Guest Editorial: Hard conversations
Special to Florida Baptist Witness

Article Date: Dec 20, 2013

I do not like hard conversations. With Christmas approaching, are you planning to have a hard conversation with a family member or friend? Life is a series of hard conversations. Life and leadership challenges our ability to take complex emotions and God’s wisdom into a hard conversation and produce health. 

As a pastor, I walk from one hard conversation to another. Here is some insight God has given about hard conversations that I hope will reduce the stress and increase the effectiveness of these talks.

Life is a series of hard conversations. The first one occurs between a person and God. A lot of people never have this first hard conversation. God has commanded us to confess our sins and to confess Jesus Christ as Lord.  

Hard conversations happen in several contexts. The hardest conversation may be confronting someone about their sin. 

The Bible commands us to express our love this way: “Open rebuke is better than love carefully concealed” (Proverbs 27:5). “If your brother sins against you, rebuke him” (Luke 17:3). 

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Comforting someone may be just as difficult. Comforting a parent who has just lost a teenager in an auto accident or to suicide may be just as difficult. I find correcting people is not easy. The rude usher has the power to wound the tender spirit of an unsaved person and hinder the years of faithful witness of a Christian friend. Someone needs to correct the rude usher. 

A hard conversation may mean that you are candid with someone. You have to tell them a painful truth. Have you ever told your mom that she can’t drive anymore?  Have you told a staff member that they are out of position?  Have you told your son or daughter that your spirit is not at peace with a relationship in their life?  Love demands these hard conversations. 

Hard conversations test your honor and reveal your character. What’s in the well comes up in the bucket and you get to see what is in the well during a hard conversation. I have the deepest respect for those who can navigate the hardest conversations with wisdom, grace, love, and skill. 

Circumstances influence hard conversations. Scar tissue from a previous conversation may taint the current conversation. Once you have been burned by someone, then you struggle to open your heart again. Conflicts of interest and conflicting relationships infect hard conversations and often produce double-tongued people who say one thing to you and then something different to others. When facing a hard conversation, I suggest that you assess the circumstances, personalities, and factors that may influence it.  

Here are a few tips for the hard conversations of life. First, you must do it. We need hard conversations in our lives. These authentic, life-altering conversations can bring us into a depth of relationship that many have lost. A rebuke or hard conversation can make a relationship soar: “He who rebukes a man will find more favor afterward than he who flatters with the tongue” (Proverbs 28:23).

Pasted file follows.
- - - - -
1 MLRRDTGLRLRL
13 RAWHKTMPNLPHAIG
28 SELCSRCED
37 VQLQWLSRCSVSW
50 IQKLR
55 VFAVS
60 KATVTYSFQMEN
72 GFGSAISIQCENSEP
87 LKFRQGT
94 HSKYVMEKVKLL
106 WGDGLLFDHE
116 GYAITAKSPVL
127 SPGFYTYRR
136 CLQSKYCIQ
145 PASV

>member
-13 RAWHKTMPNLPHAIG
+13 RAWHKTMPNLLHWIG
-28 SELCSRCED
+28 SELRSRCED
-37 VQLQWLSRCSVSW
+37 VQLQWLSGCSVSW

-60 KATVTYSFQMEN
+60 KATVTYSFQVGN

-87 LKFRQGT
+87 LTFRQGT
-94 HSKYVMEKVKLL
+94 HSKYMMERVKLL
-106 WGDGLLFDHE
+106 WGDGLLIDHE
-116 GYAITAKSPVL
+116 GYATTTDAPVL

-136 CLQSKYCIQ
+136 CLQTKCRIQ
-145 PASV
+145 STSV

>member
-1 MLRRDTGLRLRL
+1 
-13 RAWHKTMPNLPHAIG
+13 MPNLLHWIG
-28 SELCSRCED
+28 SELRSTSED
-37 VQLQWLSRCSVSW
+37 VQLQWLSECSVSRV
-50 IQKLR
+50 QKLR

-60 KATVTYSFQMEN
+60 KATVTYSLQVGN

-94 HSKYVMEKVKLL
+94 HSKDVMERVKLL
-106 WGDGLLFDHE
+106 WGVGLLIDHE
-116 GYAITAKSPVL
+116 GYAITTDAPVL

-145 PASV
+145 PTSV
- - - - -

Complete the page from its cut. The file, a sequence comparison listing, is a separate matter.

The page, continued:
Second, you must control your emotions. I get keyed up before these hard conversations finding it hard to control my emotions and continue to think clearly. The Bible tells us to “rejoice with those who rejoice and weep with those who weep” (Romans 12:15). People experience extreme emotions and as a pastor we empathize with them. Emotions can distract from the real issues but they also convey the gravity and meaning of the experience. I am tempted to fear a hard conversation because of the emotions that it provokes. I have learned that hard conversations do not change things but only reveal them. The fruit of the Spirit is self-control. We have to rule over our spirit: “Whoever has no rule over his own spirit is like a city broken down, without walls” (Proverbs 25:28). 

Third, you must seek win-win solutions. Honor demands that we find solutions to problems that cause everyone to be healthier. Paul said that “in honor giving preference to one another” (Romans 12:10). Hard conversations become easier if you can win your brother or be won by a brother that you know is intent on God’s glory and your good.                       

I pray that we will embrace the challenge of hard conversations and be a tool in the hand of God to make every life better. God bless you!

Clayton Cloer is pastor of the 2,400-member First Baptist Church of Central Florida in Orlando. He has degrees from Clemson University and Mid-America Baptist Theological Seminary, receiving his Ph.D. in 2000. He served as president of the Florida Baptist Convention’s 2009 Pastors’ Conference and member of the Florida Baptist State Convention’s State Board of Missions from 2007-2013. Cloer served as pastoral leader for campaign for Florida in 2008. He has led church development, leadership training, and evangelism teams to Paraguay, Yemen, Belgium, China, South Korea, Moldova, Israel, and Tanzania. He and his wife, Linda, have two sons, Nathan and James.  


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